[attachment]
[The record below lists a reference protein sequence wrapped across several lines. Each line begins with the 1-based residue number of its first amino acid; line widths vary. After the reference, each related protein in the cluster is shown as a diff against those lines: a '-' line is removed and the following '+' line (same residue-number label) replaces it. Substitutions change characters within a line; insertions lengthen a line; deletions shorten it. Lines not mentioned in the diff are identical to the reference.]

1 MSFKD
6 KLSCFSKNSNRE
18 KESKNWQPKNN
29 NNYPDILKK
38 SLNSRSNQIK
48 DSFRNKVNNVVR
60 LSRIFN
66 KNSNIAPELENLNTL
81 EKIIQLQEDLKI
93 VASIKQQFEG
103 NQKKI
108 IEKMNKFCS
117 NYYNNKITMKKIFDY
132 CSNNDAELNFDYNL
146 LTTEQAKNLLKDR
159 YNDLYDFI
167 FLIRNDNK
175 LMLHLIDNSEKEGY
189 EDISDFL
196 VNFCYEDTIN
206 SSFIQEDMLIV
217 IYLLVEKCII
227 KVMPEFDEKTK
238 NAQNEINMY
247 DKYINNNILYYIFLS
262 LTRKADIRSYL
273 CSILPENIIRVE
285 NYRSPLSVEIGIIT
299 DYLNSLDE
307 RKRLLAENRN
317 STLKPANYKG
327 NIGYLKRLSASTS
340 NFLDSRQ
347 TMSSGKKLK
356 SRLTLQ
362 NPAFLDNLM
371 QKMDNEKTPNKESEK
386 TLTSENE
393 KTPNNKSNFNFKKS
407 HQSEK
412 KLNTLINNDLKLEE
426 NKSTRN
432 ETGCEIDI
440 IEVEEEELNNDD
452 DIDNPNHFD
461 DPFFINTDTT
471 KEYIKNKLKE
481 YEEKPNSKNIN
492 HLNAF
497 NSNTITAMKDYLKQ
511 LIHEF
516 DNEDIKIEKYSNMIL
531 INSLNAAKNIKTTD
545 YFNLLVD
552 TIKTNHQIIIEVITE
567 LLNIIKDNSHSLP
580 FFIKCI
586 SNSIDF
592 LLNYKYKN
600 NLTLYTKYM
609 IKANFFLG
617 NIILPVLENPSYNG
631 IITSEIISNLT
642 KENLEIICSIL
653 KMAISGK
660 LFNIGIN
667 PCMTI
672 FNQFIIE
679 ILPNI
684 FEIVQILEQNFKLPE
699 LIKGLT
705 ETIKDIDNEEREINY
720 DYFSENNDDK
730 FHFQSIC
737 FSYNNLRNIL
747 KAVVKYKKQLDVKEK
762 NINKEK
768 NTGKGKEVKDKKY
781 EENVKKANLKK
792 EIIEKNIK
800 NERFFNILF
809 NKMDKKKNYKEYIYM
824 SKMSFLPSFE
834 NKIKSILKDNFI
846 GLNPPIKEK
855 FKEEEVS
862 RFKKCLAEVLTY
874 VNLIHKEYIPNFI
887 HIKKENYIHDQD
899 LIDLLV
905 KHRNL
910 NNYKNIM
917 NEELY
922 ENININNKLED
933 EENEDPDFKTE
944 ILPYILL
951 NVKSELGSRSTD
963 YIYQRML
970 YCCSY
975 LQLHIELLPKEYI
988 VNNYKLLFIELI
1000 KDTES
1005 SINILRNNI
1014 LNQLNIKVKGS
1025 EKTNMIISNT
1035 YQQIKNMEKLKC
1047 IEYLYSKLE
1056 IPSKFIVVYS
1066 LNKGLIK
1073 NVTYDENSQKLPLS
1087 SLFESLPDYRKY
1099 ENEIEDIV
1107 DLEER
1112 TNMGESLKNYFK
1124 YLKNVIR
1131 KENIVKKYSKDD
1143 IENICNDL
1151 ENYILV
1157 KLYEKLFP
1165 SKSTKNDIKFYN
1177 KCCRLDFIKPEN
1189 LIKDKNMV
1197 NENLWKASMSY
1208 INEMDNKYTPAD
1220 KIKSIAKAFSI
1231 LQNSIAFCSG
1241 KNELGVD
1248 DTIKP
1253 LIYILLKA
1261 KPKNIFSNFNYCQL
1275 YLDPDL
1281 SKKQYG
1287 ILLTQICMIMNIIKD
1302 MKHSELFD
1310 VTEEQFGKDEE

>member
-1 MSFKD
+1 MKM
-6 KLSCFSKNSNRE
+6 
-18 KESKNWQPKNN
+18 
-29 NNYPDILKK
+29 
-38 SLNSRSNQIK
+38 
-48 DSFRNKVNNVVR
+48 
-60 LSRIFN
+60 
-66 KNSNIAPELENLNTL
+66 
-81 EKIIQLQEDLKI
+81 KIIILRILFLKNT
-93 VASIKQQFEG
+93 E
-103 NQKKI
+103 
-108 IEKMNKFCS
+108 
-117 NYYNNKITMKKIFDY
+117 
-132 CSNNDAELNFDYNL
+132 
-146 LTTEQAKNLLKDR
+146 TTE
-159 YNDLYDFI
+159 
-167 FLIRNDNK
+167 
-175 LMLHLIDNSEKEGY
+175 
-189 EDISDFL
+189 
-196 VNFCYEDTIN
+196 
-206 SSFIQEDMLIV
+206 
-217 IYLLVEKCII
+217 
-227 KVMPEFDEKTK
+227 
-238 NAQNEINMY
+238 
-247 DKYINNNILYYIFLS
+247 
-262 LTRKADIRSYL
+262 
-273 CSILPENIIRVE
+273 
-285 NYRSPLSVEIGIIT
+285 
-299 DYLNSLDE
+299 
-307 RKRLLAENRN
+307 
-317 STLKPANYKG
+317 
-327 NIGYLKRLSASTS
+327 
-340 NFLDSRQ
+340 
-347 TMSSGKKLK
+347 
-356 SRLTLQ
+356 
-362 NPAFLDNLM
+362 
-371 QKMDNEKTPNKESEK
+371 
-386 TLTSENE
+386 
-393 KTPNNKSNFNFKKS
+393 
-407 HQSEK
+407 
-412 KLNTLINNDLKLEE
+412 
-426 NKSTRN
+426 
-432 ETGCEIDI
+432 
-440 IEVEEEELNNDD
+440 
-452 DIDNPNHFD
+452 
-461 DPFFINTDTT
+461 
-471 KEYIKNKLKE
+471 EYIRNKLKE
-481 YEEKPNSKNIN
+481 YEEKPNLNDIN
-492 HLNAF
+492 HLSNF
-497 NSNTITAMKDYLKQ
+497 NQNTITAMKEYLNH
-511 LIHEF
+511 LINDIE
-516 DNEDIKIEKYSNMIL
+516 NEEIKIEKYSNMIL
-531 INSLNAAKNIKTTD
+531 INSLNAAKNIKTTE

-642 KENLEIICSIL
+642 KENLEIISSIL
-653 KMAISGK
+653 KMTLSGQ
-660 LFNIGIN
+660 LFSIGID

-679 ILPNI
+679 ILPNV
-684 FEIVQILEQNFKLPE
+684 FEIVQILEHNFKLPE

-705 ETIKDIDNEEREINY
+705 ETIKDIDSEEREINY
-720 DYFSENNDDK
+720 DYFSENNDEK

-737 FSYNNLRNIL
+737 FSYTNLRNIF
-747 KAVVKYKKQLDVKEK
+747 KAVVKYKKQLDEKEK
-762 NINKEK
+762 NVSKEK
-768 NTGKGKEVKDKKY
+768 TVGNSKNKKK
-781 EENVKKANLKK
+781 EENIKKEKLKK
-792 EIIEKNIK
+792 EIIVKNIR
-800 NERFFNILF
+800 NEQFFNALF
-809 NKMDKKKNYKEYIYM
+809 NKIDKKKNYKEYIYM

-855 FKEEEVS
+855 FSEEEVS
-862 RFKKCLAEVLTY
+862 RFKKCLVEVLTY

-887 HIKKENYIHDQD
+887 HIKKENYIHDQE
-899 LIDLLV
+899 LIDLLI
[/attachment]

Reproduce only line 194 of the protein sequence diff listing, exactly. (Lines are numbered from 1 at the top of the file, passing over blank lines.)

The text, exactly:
-299 DYLNSLDE